Advent Post #5

“Mary was greatly troubled at his words…” (Luke 1:29)

I think hearing from God can be a wonderful thing. In the past, I’ve been known to say that I heard from God, and though I have only grown more guarded with such ways of framing my sense of the Spirit’s voice, I think it’s still a communication that changes you in good ways when it happens. But hearing from God is not an entirely splendid event. God says things that upset the soul.

I think to Samuel, one of my closest biblical friends, and when he was called, he didn’t know what was going on! He ran around the temple at night, looking for his teacher, waking up the temple servants, trying to find out what it was he heard. And even then, the message he received sent the ears of Israel tingling.

Sometimes, when I’m praying for people who have said that they want clarity from God, I ask that God upset that person’s soul. When I say that in my prayer, I have Mary in mind. I have in mind the unhinged way I imagine this girl to be.

In my mental vision, she is not the staunch woman, leaning near her firstborn when he dies on Calvary’s cross. She is not the woman who shakes away the words of Jesus at that wedding in Cana, right prior to his first miracle. No, this Mary is different. This Mary is a girl. This Mary is just beyond childhood. This Mary, in my vision, trembles at the gripping phrase from the angel’s lips.

She is tutored in Jewish identity. She knows the scriptures. Mary has heard the story of Samson’s parents when the angel told them how to feed and raise him. This Mary recalls those stories from “just days ago,” and this Mary is hardly thrilled. This Mary suffers, if just for a moment from an upset soul. She is stricken by the healing but troubling tone of perfect Love who comes to enlist her in God’s plan to reclaim all things. That reclamation, it seems to this Mary, begins with her.

And she does not run to it. She pauses, maybe stops altogether. This Mary knows that feeling of tense, unsurrendered tightness lodged between her shoulder blades. She knows the “No” lifting up from the bottom of her belly. She knows the control she thought she had over her future, the label she wanted for her first child, the future she planned for him whenever he’d come.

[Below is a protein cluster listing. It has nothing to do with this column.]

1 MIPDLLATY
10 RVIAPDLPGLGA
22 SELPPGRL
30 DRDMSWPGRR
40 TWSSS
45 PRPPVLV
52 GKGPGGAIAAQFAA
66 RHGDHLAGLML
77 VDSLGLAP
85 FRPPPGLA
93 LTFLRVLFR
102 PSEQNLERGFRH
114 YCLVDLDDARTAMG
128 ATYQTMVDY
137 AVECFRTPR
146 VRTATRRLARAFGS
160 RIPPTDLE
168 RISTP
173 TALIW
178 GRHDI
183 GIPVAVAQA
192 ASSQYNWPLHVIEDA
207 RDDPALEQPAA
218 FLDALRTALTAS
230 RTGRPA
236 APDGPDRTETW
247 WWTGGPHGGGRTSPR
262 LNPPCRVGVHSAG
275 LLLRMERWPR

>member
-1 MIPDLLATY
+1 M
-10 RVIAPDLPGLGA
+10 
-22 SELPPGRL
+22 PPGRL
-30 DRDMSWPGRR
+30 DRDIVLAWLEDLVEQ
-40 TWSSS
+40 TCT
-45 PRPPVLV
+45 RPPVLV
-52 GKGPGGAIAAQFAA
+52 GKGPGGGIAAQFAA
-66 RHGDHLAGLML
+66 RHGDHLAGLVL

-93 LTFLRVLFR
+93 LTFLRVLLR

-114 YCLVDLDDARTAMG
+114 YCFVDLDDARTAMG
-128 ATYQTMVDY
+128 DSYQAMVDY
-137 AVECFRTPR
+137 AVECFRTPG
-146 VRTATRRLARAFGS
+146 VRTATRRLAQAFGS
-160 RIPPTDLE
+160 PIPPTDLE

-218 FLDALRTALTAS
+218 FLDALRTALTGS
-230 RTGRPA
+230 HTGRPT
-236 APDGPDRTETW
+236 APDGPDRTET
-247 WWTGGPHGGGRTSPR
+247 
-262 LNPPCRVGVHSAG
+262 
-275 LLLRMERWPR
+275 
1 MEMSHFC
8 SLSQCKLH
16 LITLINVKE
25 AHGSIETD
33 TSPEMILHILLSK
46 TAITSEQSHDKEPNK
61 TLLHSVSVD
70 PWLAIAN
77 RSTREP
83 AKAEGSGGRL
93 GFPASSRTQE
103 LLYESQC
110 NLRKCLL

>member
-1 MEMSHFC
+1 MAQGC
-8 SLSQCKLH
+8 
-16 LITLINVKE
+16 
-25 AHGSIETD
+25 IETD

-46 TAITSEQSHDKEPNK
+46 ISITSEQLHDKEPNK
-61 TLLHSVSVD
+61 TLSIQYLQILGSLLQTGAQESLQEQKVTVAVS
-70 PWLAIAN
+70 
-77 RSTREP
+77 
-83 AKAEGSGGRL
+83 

Perhaps she sees a bit of the picture in front of her son, the treatment he’ll receive because of his teachings, the broad and deep ways he’ll be offended and mishandled because of his claims for justice, liberation, and salvation. Perhaps Mary sees the entire problem that is his upbringing, shrouded in mystery, and his ministry, cloaked in the clear-headed direction of a world redeemed from anguish and poverty and oppression. Maybe she didn’t want that future.

The Samuels and the Marys of scripture do not entirely run to God’s plan and desire. They get to it, eventually, but they are probably not the swift-footed heroes we make them out to be in our fiction. No, I think they are obedient and cautious. They are no less surrendered in that eventual practice of God’s purpose, but they always are people whose hands have to learn to relent and release. They are people, not characters. And all people war with God when they see God’s future for them.

Can you relate to this Mary during this Advent season? Can she be as much as exemplar as the other, most robust Mary, older by all those years living toward the fulfillment of the angel’s prophecy? Might you need to wrestle with the troubling words of God? Can your God handle your reactions, each of them, to God’s words?

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